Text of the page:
MacTavish's blast at Penner might have had higher origin


Physics and human nature ensures the gravity of a given situation will cause the proverbial effluent to run downhill.


Physics and human nature ensures the gravity of a given situation will cause the proverbial effluent to run downhill.

When it reaches the bottom of the company flow chart, cascading onto an obvious target like underachieving Oiler winger Dustin Penner, as was the case last week, is there enough reason to believe it came directly from the fertile imagination of frustrated head coach Craig MacTavish, or was the source somewhat higher up? Say, general manager Steve Tambellini, president of hockey operations Kevin Lowe, or new owner Daryl Katz? Regime-change and an upgrade in skill has produced much higher expectations without results to match, after all.

Is the head coach feeling the heat from on high, or did Penner provoke a somewhat lower pain in MacTavish? "I think that any pressure Mac would feel is out of common sense, out of having been around the game forever and is totally self-imposed," said Lowe. "And that's a good thing. For the naysayers who think we sit around and feel comfortable in our positions, I'd like to take them and throttle them. They have no idea how much we put into this, how much we grieve and sweat and the other emotions we exude after losses." But the verbal beatdown laid on Penner last week was not vintage MacTavish. That public diatribe smacked of a man at the bitter end of his tether, and that must surely speak to the continuing coaching efforts he has made, in vain, with the big kid. The Oilers were only 18 games into an 82-game sojourn and were flirting with .500, but MacTavish blew Penner up real good, ensuring the Oilers could not possibly trade him this year, even if they wanted to do so.

It was certainly not the MacTavish we know and respect for his sense of humour, timing and a penchant for doing what's right. So, it was natural to suspect that something had indeed splashed the head coach before it reached Penner.

"No," MacTavish said Saturday, when hit with the time-worn theory.

"We're on the same wavelength in terms of where we want to get to. Sometimes I'm the most impatient. As a coach, you need to be. Coaches are more in the here and now, dealing with the day-to-day emotional roller-coaster of wins and losses, where managers thankfully are more longer-term. Tamby and Kevin, they're seeing lots of potential in the team. As a coach, I want immediate results." They came from Penner, who scored a goal against Columbus on Tuesday in a 7-2 win. But it was clear from his comments on Wednesday that MacTavish was still uncomfortable with the strategy, regardless of its efficacy.

"I don't believe in it," he said.

But he carved Penner anyway. And that only raised the level of suspicion. From some corners came an immediate declaration that MacTavish was already in jeopardy. Sources have said otherwise, that Katz is perfectly willing to be patient until April. If the Oilers make the playoffs, that may well be enough to satisfy him. If they are on the outside looking in, I'm not sure MacTavish is safe.

This is Year 4 of the salary cap era, the only appropriate measuring stick, and his teams have already missed the playoffs in two of those seasons. A third might be enough to prompt a change. Perhaps that is the source of the self-imposed pressure he is feeling.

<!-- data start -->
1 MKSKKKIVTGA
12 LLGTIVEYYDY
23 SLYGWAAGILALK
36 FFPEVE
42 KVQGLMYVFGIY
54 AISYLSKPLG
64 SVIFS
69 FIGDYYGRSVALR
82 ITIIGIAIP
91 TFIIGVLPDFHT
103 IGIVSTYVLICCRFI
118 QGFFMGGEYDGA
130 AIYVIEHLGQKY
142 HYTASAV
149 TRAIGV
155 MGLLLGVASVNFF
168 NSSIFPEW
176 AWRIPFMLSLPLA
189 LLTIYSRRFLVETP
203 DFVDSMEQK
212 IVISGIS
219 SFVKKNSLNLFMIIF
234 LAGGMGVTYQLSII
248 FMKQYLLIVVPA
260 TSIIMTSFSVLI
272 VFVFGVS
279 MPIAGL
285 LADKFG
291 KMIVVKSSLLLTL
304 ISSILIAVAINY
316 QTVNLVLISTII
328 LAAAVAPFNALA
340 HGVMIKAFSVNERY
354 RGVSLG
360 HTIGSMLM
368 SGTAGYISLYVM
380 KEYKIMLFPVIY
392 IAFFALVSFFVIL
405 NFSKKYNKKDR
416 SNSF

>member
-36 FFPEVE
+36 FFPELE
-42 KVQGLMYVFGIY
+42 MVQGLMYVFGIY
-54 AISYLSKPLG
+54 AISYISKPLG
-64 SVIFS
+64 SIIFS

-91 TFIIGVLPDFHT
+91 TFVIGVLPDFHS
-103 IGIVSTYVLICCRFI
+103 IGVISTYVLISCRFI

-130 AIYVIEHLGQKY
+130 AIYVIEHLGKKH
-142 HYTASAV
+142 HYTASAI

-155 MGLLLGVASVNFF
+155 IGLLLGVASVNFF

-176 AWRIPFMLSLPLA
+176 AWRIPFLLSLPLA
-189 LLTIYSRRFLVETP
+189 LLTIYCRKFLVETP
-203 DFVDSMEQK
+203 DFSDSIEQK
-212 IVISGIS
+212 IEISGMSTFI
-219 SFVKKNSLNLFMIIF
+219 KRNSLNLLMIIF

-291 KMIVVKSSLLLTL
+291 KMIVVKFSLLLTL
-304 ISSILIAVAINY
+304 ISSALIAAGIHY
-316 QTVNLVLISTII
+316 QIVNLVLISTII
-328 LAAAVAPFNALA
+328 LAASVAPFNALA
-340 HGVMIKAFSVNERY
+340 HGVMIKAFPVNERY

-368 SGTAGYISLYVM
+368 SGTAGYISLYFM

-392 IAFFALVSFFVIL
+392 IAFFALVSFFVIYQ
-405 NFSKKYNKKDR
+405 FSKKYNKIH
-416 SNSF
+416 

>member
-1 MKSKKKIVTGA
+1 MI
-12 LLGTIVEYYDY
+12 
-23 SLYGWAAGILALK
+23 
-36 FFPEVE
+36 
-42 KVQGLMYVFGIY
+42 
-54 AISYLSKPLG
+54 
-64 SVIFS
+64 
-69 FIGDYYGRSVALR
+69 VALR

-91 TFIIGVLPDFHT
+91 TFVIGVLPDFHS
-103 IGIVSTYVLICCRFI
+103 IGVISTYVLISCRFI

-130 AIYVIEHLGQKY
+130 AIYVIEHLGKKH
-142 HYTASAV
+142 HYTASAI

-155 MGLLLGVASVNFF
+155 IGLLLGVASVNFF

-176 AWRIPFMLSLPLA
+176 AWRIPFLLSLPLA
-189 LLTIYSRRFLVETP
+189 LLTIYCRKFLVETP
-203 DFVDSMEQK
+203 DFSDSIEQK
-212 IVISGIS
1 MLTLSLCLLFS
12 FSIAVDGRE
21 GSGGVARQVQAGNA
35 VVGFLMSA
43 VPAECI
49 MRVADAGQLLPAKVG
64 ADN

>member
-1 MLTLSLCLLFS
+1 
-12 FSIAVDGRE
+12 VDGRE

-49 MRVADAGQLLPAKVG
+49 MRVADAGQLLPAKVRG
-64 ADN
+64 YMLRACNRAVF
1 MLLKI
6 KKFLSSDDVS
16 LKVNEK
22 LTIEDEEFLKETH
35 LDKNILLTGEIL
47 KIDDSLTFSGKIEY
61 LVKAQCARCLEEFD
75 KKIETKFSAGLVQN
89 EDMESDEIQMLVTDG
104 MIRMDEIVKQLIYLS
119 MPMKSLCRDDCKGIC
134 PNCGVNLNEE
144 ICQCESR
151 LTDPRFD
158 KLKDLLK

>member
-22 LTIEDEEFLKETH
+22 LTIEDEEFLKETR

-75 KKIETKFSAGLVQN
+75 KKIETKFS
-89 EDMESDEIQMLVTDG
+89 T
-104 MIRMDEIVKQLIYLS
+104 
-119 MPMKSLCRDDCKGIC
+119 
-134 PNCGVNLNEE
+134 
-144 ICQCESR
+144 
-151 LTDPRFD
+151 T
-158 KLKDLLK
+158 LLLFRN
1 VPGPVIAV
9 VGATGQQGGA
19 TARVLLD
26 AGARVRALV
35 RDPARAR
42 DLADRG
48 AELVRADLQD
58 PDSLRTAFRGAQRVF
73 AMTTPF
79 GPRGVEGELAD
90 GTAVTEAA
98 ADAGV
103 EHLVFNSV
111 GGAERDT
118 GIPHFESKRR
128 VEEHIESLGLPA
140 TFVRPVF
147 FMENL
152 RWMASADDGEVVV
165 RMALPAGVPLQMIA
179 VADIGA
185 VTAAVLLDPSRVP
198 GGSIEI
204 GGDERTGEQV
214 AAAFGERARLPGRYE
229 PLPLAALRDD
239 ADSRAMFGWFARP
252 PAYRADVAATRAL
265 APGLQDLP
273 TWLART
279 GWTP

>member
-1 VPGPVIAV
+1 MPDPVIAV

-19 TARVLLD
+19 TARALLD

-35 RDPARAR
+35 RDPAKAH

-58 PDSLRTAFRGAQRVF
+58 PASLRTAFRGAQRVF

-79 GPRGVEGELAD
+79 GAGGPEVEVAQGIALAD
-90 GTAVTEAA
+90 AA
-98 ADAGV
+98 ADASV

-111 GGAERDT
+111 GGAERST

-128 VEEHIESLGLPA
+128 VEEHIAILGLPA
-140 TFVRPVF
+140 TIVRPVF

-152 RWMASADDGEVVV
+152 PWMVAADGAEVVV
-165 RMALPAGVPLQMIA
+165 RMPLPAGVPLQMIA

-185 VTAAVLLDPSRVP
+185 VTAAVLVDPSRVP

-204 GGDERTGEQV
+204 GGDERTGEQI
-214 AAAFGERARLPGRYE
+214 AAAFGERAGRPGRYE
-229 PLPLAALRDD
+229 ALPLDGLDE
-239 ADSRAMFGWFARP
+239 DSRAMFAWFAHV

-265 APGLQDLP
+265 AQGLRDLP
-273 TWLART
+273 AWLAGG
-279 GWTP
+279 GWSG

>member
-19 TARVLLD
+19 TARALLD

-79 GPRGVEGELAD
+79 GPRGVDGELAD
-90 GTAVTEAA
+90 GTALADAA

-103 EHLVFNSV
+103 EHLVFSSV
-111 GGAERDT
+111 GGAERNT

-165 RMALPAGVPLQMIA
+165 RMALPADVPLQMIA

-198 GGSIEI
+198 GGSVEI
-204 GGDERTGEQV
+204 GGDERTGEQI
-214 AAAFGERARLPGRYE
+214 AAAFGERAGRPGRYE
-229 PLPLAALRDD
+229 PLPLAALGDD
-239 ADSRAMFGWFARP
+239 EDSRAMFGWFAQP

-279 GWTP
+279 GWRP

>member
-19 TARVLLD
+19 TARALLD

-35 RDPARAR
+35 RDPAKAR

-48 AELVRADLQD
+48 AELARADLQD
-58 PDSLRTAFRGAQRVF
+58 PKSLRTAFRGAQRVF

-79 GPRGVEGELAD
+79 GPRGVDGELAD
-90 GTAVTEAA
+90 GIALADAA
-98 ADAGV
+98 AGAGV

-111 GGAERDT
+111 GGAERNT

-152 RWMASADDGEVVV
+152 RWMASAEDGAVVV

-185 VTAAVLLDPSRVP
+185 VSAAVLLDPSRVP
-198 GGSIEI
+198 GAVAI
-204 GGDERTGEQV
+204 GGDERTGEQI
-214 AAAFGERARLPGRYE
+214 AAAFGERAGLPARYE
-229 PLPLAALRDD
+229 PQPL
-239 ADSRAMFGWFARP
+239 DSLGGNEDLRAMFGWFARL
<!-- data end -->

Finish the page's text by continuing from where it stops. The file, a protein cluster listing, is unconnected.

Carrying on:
That said, Penner deserved a smack. MacTavish could also have targeted Kyle Brodziak for his passive disappearing act, Shawn Horcoff for his dismal offensive contribution through the first 15 games, erstwhile starter Mathieu Garon for losing his mental edge, or Erik Cole for wandering aimlessly. And there are others. Penner was merely the most deserving and he clearly took one for the team.

It's a team with a 9-9-1-1 record, but to write it off as only average is to discount the fact 14 of their 20 games were played on the road. To pump its tires is to ignore the many flaws in its physical play and gamesmanship that must surely be making MacTavish crazy and impatient.

"It's probably tough on him, too," agreed Robert Nilsson, who plays on the underperforming Kid Line with Andrew Cogliano and Sam Gagner.

"We're supposed to have a better team this year and we still have a couple guys who aren't playing (up to expectations). Me, Cogs and Gags, we know we can do better.

"There are still 62 more games but it feels like it's time to get it going. I know I can be a lot better. We're still creating a lot of chances so you can't be too mad about that. You've got to look at the bright side, whatever that is." The bright side for everyone but Penner is the fact MacTavish won't drop another load like that on anybody this year. The bright side for everyone, including Penner, is the fact they are very much in the hunt at the quarter pole. All those expectations can still be met.

"The thing I like about the team," said MacTavish, "I don't get the sense they feel the expectations are unreasonable. You've got to have high expectations if you're going to have success." If they don't meet those elevated expectations in April, the effluent may well be released from a higher point than it was last week. And there is just no telling who it will hit on the way down.